The soaring price of petrol has seen inflation surge by 0.9% in the September quarter and 1.9% annually, according to Statistics New Zealand.
The average market expectation was for quarterly inflation of just 0.7% and an annual rate of 1.7%.
At 1.9% the annual rate of inflation is just below the targeted 'midpoint' level of the Reserve Bank's 1% to 3% targeted range.
Here's the main influences in the quarterly figures:
- Transport rose 2.4%, influenced by higher prices for petrol (up 5.5%).
- Housing and household utilities rose 1.1%, influenced by higher prices for local authority rates (up 5.1%), construction (up 1.3%), and rentals for housing (up 0.4%).
- Food prices rose 0.6%, influenced by higher prices for vegetables (up 11%).
Normally with inflation reaching this sort of level, the expectation might be to see rising interest rates, but the RBNZ has indicated it will 'look through' short term spikes in inflation caused by external things such as rising oil prices.
Indeed it has talked about dropping official interest rates if need be, but such talk will likely be dampened by Tuesday's official inflation figures.
The New Zealand dollar spiked sharply on the news, rising from under US65.5c to nearly US66c before settling at around US65.8c.
ASB chief economist Nick Tuffley and economist Kim Mundy said there was upside surprise on both the tradables and non-tradable side of the equation over the quarter.
"Tradable inflation lifted 0.9% qoq, with much of the upside surprise contained to the transport component (+2.4% qoq). Petrol costs rose 5.5% over the quarter (higher than the 4.3% we had expected) and passenger transport services also rose more than expected. In particular, rising fuel costs appear to have had a marked impact on air travel costs (both domestically and internationally over the quarter).
"We expect the RBNZ to continue to look through much of this quarter’s rise. In saying this, the RBNZ will be watching for growing signs of any second-round impacts on broader prices. The extent to which this occurs depends on consumer demand remaining unchanged in other sectors of the economy, despite the higher fuel costs they are now facing."
Kiwibank chief economist Jarrod Kerr and senior economist Jeremy Couchman noted that the September quarter inflation result was "a significant step higher" than the RBNZ’s August Monetary Policy Statement (MPS) forecast of just 1.4% year-on-year.
"The RBNZ is starting to be backed into an awkward position, with its view that inflation will gradually rise to the target mid-point increasingly untenable," they said.
"For now at least, the RBNZ can still claim that much of the recent rise in inflation pressure is coming from cost-push inflation factors that can be looked through. These cost-push factors include higher world oil prices, a weaker currency and Government induced price hikes (such as petrol taxes and a chunky minimum wage hike).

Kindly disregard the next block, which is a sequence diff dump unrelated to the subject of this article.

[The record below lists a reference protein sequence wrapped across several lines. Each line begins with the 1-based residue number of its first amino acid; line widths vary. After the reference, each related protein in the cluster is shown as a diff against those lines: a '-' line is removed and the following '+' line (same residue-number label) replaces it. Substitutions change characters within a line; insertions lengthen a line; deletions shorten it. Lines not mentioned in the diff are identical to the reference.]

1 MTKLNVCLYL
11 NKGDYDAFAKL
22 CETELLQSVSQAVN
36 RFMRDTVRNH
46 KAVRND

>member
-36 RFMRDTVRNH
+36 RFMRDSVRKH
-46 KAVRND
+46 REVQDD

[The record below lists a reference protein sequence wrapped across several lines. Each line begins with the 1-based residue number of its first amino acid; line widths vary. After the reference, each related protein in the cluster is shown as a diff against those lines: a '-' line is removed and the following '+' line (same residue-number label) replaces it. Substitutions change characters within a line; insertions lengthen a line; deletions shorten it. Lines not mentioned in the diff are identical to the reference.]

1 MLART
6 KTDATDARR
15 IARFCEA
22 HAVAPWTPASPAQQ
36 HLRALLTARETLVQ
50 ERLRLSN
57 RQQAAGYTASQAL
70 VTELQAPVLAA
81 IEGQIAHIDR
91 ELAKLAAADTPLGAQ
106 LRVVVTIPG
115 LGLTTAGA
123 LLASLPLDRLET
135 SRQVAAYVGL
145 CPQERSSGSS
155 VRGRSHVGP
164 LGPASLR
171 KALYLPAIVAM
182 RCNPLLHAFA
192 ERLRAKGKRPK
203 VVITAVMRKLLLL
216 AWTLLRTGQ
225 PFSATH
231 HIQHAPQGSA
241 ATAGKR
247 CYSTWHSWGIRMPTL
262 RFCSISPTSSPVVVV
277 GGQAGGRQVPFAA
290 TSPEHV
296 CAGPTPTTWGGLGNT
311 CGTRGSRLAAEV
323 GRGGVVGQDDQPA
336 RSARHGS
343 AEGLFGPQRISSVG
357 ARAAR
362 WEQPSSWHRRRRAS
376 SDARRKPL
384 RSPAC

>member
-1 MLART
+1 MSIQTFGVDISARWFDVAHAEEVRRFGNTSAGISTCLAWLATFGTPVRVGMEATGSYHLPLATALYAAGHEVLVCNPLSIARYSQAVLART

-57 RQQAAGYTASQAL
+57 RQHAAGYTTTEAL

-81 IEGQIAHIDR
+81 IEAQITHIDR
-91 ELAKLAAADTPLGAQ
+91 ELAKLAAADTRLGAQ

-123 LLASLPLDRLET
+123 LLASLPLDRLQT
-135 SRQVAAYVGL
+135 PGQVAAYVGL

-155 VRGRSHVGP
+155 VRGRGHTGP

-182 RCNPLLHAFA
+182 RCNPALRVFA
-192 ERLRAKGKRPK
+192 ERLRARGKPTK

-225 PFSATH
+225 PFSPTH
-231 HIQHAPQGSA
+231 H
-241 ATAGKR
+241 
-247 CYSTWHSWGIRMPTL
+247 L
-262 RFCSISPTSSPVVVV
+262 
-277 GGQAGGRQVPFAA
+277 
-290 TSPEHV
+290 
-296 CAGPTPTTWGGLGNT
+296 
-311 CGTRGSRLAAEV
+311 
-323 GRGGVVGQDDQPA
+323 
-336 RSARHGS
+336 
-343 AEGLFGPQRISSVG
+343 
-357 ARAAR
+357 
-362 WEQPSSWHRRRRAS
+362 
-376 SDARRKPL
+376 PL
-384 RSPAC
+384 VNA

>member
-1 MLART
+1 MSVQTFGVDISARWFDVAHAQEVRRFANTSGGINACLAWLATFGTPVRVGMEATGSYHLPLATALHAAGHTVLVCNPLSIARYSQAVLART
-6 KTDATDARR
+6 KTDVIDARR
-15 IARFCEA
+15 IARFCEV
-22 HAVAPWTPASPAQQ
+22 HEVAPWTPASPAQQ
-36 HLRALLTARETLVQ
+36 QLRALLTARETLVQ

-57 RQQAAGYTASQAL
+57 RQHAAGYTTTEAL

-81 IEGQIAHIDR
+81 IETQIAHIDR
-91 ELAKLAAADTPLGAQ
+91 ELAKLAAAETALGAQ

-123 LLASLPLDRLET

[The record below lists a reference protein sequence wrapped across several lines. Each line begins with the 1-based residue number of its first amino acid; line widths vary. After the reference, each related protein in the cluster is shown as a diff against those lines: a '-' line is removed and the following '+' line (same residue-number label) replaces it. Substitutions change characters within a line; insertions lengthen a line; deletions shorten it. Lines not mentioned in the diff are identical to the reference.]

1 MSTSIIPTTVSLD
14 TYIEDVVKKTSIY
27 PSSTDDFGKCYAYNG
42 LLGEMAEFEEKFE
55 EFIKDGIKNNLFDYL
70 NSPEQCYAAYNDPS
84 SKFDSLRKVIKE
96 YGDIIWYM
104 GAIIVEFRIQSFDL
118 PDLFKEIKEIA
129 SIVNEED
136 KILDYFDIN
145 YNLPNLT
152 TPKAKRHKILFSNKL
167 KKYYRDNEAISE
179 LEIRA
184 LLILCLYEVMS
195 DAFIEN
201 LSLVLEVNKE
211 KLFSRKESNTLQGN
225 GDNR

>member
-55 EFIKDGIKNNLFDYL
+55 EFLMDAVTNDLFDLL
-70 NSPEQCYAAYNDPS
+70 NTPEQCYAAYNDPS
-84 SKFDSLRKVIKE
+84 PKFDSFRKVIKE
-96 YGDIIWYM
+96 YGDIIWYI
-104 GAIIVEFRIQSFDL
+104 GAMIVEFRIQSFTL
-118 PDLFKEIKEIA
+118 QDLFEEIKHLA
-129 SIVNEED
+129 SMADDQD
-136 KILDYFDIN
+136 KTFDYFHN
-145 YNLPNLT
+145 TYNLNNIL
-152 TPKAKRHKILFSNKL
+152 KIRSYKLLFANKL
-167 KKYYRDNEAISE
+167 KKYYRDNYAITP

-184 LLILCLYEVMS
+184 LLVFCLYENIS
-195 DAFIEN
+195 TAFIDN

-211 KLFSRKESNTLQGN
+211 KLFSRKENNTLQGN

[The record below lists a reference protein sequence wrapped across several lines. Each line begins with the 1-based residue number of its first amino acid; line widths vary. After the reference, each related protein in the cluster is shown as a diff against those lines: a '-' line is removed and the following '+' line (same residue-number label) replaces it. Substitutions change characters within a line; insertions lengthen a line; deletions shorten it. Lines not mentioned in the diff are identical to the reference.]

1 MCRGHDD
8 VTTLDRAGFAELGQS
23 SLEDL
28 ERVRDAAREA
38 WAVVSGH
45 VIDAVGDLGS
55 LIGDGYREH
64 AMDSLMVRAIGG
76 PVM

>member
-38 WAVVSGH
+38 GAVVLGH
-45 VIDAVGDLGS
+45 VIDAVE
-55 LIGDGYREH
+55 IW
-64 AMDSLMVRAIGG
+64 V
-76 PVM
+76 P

"What the Bank is likely to remain focused on is the underlying engine of inflation, GDP growth. With business confidence still casting a shadow on the economy there remains the risk that internally generated inflation peters out.
"However, as the Bank has drummed home, price setting behaviour is being more driven by actual inflation. With headline inflation on the charge, momentum is likely to build in the figures. In addition, we see GDP growth picking up above trend into 2019, and inflation is likely to accelerate.
"We believe that ultimately the RBNZ will be forced to begin gradually hiking the OCR sooner than is currently signalled. We believe the RBNZ will be able to hike by May 2020, six months ahead of their schedule."
Stats NZ's prices senior manager Paul Pascoe said petrol prices increased 19% in the September 2018 year.
“This is the highest annual increase since June 2011.”
Petrol rose 5.5% in the September 2018 quarter. The average price of 91 octane, after discounts (for the whole of the September quarter), reached $2.18, up from $2.06 in the June quarter. The price of petrol rose continually throughout the quarter, and by the last week of September was 3.2% above the September quarter average pump price.
Multiple factors contributed to the petrol price increase this quarter. The exchange rate fell over the quarter, while crude oil prices rose. In addition, a regional fuel tax of 10 cents per litre plus GST was introduced in Auckland on 1 July.
"While petrol only makes up about 4% of the CPI, it can have a large impact on overall inflation," Pascoe said.
"It contributed about 30% to the quarterly CPI movement for September, and about 40% to the annual movement."
This is the first time petrol prices have risen for four consecutive quarters since September 2008, during the global financial crisis.
When petrol is removed from the CPI, the increase was 0.7% for the September 2018 quarter (compared with 0.9% overall), and 1.2% for the September 2018 year (compared with 1.9% overall).
A 3.5 cents per litre nationwide increase in petrol tax was introduced on 30 September. The effects of this price increase will be seen in the December 2018 quarter.
The falling exchange rate, which makes imports more expensive for New Zealanders, also contributed to a 2.6% rise in the price of audio-visual equipment such as televisions, cameras, and home theatre systems in the September 2018 quarter. This is the first quarterly rise for audio-visual equipment since September 2016, as quality adjustments generally cause price falls for these goods.